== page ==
5. 5. Robert Louis Stevenson once wrote, "I cannot understand how you theologians and preachers can apply to the church--or multiplicity of churches—Scripture promises which, in their plain meaning apply to God's chosen people, Israel, and to Palestine; and which consequently must be still future. The prophetic books are full of teachings, which, if they are interpreted literally, would be inspiring, and a magnificent assurance of a great and glorious future; but which, as they are spiritualized, becomes farcical--as applied to the church they are a comedy." I would have to say that Stevenson didn’t know the Scriptures very well when he says, "I cannot understand how you theologians and preachers can apply to the church--or multiplicity of churches— Scripture promises which, in their plain meaning apply to God's chosen people, Israel, and to Palestine; and which consequently must be still future.” Well let me explain how I can apply scripture promises given to Israel to the Church. We just looked as Revelation 3:9 where Yeshua calls the Jews a synagogue of Satan. He was quoting from Isaiah 60 which says: "And the sons of those who afflicted you will come bowing to you, And all those who despised you will bow themselves at the soles of your feet; And they will call you the city of the LORD, The Zion of the Holy One of Israel. Isaiah 60:14 NASB Who is Isaiah writing to? Isaiah 1:1 says, “The vision of Isaiah the son of Amoz concerning Judah and Jerusalem.” That is who he is talking to in Isaiah 60:14 it is Israelites. If we were Old Covenant Jews, we would understand this prophecy of Isaiah as our Gentile enemies being subservient to us. And the dispensationalist sees this as some thing that will be fulfilled in national Israel in the future. But Yeshua uses this verse, which was given to national Israel and applies it to the Church, that is true Israel, and it is Old Covenant Israel that is persecuting the Church. Yeshua said that the Old Covenant Jews were going to come and bow before the feet of the Church, the true Israel of God. And that is the hermeneutic by which we can apply the promises of Israel to the Church. Tom Constable writes: “This chapter proves that God has a future for ethnic Israel, the racial descendants of Jacob. That future is distinct from the future of the church that true believers of both Jewish and Gentile races living now compose. Romans 11 not only vindicates God but dispensational theology.” John MacArthur writes: “For if Israel went out of existence there would be no way for God to fulfill His covenants. And so God has caused perpetuity in the Jewish stock. He has caused those people to outlive all other peoples contemporaneous with them in ancient times. They are a phenomenon. They are not God's ancient people Israel, they are God's present people and God's future people to whom He must fulfill His covenants, He must fulfill His promises therefore He must maintain their existence. God has a plan for Israel. His character depends on it. His integrity depends on it. His trustworthiness and faithfulness depend on it.” So MacArthur says of the Jewish race, “He must fulfill His promises therefore He must maintain their existence.” But the Encyclopedia Brittanica (1973) says, "The Jews As A Race: The findings of physical anthropology show that, contrary to the popular view, there is no Jewish race. Anthropometric measurements of Jewish groups in many parts of the world indicate that they differ greatly from one another with respect to all the important physical characteristics." (vol. 12, page 1054) Encyclopedia Judaica Jerusalem (1971) states: "It is a common assumption, and one that sometimes seems ineradicable even in the face of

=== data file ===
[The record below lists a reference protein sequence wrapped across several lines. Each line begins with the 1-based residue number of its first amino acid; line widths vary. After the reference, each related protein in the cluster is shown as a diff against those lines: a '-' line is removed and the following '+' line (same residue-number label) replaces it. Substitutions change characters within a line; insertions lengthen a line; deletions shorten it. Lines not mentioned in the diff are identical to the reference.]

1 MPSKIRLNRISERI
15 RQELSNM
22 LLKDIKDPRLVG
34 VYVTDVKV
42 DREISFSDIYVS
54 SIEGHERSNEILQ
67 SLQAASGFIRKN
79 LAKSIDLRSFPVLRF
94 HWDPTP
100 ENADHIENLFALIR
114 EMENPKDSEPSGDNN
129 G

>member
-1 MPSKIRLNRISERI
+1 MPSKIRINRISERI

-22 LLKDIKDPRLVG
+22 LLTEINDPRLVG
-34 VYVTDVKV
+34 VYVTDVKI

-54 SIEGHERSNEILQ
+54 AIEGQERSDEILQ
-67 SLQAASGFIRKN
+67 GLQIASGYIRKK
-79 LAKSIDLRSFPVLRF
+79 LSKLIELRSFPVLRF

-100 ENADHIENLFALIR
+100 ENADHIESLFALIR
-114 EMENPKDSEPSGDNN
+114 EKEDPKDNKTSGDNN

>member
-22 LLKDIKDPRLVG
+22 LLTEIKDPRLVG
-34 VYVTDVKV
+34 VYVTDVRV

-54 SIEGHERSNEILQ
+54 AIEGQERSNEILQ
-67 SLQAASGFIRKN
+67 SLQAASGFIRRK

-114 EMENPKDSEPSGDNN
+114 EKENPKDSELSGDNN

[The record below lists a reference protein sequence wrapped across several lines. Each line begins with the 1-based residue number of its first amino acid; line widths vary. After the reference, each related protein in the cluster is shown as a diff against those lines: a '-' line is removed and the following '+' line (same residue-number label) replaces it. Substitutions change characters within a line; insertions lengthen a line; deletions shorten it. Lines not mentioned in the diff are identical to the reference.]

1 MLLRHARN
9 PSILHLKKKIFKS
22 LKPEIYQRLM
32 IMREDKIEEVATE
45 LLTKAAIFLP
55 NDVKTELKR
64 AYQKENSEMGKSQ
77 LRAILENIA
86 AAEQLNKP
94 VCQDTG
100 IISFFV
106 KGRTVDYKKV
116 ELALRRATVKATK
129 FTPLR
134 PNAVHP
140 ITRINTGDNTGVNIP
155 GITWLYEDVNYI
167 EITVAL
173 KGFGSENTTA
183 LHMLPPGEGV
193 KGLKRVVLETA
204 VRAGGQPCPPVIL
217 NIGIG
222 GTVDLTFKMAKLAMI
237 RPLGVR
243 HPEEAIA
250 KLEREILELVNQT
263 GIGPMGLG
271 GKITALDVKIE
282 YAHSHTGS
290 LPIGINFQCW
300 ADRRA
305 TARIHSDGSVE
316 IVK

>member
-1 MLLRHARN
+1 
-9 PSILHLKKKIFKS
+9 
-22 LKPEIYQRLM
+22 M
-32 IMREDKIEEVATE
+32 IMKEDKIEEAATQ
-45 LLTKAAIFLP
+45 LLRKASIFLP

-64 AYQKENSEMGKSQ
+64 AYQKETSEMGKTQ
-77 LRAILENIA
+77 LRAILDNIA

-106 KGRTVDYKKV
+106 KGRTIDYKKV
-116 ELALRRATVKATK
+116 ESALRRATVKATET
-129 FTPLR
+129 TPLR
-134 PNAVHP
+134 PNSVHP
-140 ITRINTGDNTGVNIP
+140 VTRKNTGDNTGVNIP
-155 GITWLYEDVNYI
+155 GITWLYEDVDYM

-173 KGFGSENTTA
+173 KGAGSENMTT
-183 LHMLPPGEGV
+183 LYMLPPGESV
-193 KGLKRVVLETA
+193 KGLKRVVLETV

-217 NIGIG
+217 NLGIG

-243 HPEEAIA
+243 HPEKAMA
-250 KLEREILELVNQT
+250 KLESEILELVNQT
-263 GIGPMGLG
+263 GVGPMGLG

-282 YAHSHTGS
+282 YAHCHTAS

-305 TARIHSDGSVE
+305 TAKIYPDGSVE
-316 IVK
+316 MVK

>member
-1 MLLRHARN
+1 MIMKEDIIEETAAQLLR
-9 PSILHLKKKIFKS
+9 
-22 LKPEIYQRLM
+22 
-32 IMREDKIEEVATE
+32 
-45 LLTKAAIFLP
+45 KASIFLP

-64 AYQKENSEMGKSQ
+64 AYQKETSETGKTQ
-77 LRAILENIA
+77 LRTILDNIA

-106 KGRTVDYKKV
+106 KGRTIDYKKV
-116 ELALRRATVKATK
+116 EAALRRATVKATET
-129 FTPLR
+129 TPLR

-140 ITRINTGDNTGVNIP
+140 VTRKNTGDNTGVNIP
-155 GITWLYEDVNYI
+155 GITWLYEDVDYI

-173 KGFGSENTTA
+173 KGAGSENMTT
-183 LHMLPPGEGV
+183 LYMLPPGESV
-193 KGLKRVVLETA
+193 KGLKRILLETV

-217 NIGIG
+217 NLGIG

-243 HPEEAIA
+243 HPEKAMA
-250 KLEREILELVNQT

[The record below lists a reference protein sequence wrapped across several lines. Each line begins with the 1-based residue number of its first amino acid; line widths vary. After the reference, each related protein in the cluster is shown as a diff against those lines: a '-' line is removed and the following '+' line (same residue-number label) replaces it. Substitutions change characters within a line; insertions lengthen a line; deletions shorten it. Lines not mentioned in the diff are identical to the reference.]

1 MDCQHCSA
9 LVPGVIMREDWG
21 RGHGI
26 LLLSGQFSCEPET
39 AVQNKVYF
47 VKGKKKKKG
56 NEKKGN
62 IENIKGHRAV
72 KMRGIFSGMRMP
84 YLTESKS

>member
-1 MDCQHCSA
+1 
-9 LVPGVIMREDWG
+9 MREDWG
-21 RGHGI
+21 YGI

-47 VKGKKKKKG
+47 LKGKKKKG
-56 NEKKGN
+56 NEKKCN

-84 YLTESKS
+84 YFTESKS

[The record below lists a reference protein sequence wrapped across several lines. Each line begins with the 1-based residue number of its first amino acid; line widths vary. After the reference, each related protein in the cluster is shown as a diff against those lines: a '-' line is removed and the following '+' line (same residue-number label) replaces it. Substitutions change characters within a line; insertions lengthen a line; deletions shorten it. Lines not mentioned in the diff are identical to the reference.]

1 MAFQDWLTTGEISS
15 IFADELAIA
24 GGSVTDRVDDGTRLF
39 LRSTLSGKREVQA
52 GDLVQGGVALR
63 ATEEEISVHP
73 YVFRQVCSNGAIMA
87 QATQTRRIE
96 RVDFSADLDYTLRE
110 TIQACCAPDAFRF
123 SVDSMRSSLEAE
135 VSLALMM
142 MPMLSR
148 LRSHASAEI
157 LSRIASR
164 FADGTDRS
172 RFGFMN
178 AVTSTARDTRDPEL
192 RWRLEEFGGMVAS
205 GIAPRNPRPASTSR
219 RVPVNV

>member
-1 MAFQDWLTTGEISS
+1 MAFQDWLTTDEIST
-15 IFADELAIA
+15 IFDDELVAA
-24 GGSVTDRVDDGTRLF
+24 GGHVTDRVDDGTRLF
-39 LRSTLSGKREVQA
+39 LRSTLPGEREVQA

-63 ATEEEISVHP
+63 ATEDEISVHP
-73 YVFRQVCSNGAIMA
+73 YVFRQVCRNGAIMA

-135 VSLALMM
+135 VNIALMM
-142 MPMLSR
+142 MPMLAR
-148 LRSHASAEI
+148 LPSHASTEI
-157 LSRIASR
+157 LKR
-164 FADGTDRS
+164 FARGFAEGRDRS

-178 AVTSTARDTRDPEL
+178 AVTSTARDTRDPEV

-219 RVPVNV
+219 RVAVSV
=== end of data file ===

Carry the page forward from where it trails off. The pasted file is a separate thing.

6. 6. evidence to the contrary, that the Jews of today constitute a race, a homogeneous entity easily recognizable. The diversity of the racial and genetic attributes of various Jewish colonies of today renders any unified racial classification of them a contradiction in terms. Despite this, many people readily accept the notion that they are a distinct race.” So anthropologists say there is not a Jewish race today, but dispensationalists say there is. Well let’s work our way through this chapter and see what it is that it teaches. Chapter 11 subdivides into 11:1-10 and 11:11-32. 11:1-10 says, Can any Jews be saved? And Paul’s answer is, Yes! Then in 11:11-32, Can any more Jews be saved? And again Paul says, Yes! Before we begin chapter 11, let me remind you of how chapter 10 ended: But as for Israel He says, "ALL THE DAY LONG I HAVE STRETCHED OUT MY HANDS TO A DISOBEDIENT AND OBSTINATE PEOPLE." Romans 10:21 NASB This is a quote from Isaiah 65. Paul is using this quote to say that, all the prophecies and all the fulfillments and all the Gospel that Israel heard was not believed by most of them. And Paul is saying in verse 21, “Israel is without excuse for her unbelief.” It is not so much a matter of ignorance, but of obstinance. Because he had quoted from the prophets who speak about Yahweh bringing Gentiles into a special covenant relationship (e.g., Isa 10:20), Paul feared that some of the Gentile believers in Rome might think they had replaced the Jews as the covenant community. If Yahweh could abandon his covenant with the Jewish people, he could not be trusted — and Christian confidence in him would be undermined. So Paul continues to show that Yahweh has not forsaken His people or His promises. I say then, God has not rejected His people, has He? May it never be! For I too am an Israelite, a descendant of Abraham, of the tribe of Benjamin. Romans 11:1 NASB “I say then” — seems to reach back not just to 10:21 but to all of 9:30 — 10:21, which shows that Israel refused to believe in Yeshua. The opening question carries on the diatribe rhetorical style, “God has not rejected His people, has He?”— Paul answers, May it never be! — this is the strongest negative in the Greek language, "No, no, no, no, never, no way, impossible, absolutely absurd! Whenever this phrase is used in Romans, it always means that is a false conclusion based upon a correct premise. The premise is: Yahweh has rejected the nation Israel. The conclusion is Yahweh has cast away His people. Though the premise is correct the conclusion is wrong. Who are “His people?” — it's in verse 1, it's used again in verse 2. It has the idea of possession. They are a people of His own. They are a people that He called, a people that He predetermined to love, a people that He chose and He has not changed His mind. So who are “His people”? Is it the nation Israel? Many say that it is, but I think it is a reference to the remnant within the nation Israel. Moses said, 'THE LORD GOD SHALL RAISE UP FOR YOU A PROPHET LIKE ME FROM YOUR BRETHREN; TO HIM YOU SHALL GIVE HEED in everything He says to you. 23 'And it shall be that every soul that does not heed that prophet shall be utterly destroyed from among the people.' Acts 3:22-23 NASB Here Peter says that those within national Israel who don’t listen to Moses and believe in Yeshua shall be cut off from “the people”. If you reject the Messiah, you will no longer be "the people." Peter is saying that from here on, and he is saying this right after Pentecost, so from here on ONLY those who follow Yeshua are "the people." All those who reject Him are the enemies of God and will be judged. Here is a clear indication that the coming of Yeshua will result in a new Israel arising out of the old,